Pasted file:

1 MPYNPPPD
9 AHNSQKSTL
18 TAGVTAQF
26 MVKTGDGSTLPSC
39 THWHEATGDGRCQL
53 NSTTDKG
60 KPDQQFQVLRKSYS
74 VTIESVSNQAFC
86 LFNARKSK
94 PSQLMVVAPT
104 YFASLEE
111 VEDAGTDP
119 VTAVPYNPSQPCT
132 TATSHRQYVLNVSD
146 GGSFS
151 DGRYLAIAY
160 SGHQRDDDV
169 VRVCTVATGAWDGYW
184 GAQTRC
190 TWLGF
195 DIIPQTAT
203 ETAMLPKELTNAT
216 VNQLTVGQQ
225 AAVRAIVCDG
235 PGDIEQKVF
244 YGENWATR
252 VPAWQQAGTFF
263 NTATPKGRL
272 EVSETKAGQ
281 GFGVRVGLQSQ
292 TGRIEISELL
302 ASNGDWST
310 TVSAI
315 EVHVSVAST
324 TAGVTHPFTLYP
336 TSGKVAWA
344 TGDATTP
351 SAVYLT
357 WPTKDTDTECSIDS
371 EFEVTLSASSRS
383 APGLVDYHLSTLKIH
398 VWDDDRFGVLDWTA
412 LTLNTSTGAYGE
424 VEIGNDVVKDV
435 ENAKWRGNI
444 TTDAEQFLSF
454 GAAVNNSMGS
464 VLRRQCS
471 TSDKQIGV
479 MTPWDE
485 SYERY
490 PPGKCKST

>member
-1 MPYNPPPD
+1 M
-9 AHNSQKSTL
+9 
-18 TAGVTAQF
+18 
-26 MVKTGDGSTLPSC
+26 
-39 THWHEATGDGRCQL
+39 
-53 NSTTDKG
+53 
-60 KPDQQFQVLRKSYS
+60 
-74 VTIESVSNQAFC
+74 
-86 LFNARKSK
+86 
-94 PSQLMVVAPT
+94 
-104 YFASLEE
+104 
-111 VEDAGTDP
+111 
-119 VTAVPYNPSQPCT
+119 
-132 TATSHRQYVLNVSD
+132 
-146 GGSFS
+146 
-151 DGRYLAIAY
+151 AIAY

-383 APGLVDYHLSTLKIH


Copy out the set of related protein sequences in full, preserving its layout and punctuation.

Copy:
1 MPYNPPPD
9 AHNSQKSTL
18 TAGVTAQF
26 MVKTGDGSTLPSC
39 THWHEATGDGRCQL
53 NSTTDKG
60 KPDQQFQVLRKSYS
74 VTIESVSNQAFC
86 LFNARKSK
94 PSQLMVVAPT
104 YFASLEE
111 VEDAGTDP
119 VTAVPYNPSQPCT
132 TATSHRQYVLNVSD
146 GGSFS
151 DGRYLAIAY
160 SGHQRDDDV
169 VRVCTVATGAWDGYW
184 GAQTRC
190 TWLGF
195 DIIPQTAT
203 ETAMLPKELTNAT
216 VNQLTVGQQ
225 AAVRAIVCDG
235 PGDIEQKVF
244 YGENWATR
252 VPAWQQAGTFF
263 NTATPKGRL
272 EVSETKAGQ
281 GFGVRVGLQSQ
292 TGRIEISELL
302 ASNGDWST
310 TVSAI
315 EVHVSVAST
324 TAGVTHPFTLYP
336 TSGKVAWA
344 TGDATTP
351 SAVYLT
357 WPTKDTDTECSIDS
371 EFEVTLSASSRS
383 APGLVDYHLSTLKIH
398 VWDDDRFGVLDWTA
412 LTLNTSTGAYGE
424 VEIGNDVVKDV
435 ENAKWRGNI
444 TTDAEQFLSF
454 GAAVNNSMGS
464 VLRRQCS
471 TSDKQIGV
479 MTPWDE
485 SYERY
490 PPGKCKST

>member
-1 MPYNPPPD
+1 M
-9 AHNSQKSTL
+9 
-18 TAGVTAQF
+18 
-26 MVKTGDGSTLPSC
+26 
-39 THWHEATGDGRCQL
+39 
-53 NSTTDKG
+53 
-60 KPDQQFQVLRKSYS
+60 
-74 VTIESVSNQAFC
+74 
-86 LFNARKSK
+86 
-94 PSQLMVVAPT
+94 
-104 YFASLEE
+104 
-111 VEDAGTDP
+111 
-119 VTAVPYNPSQPCT
+119 
-132 TATSHRQYVLNVSD
+132 
-146 GGSFS
+146 
-151 DGRYLAIAY
+151 AIAY

-383 APGLVDYHLSTLKIH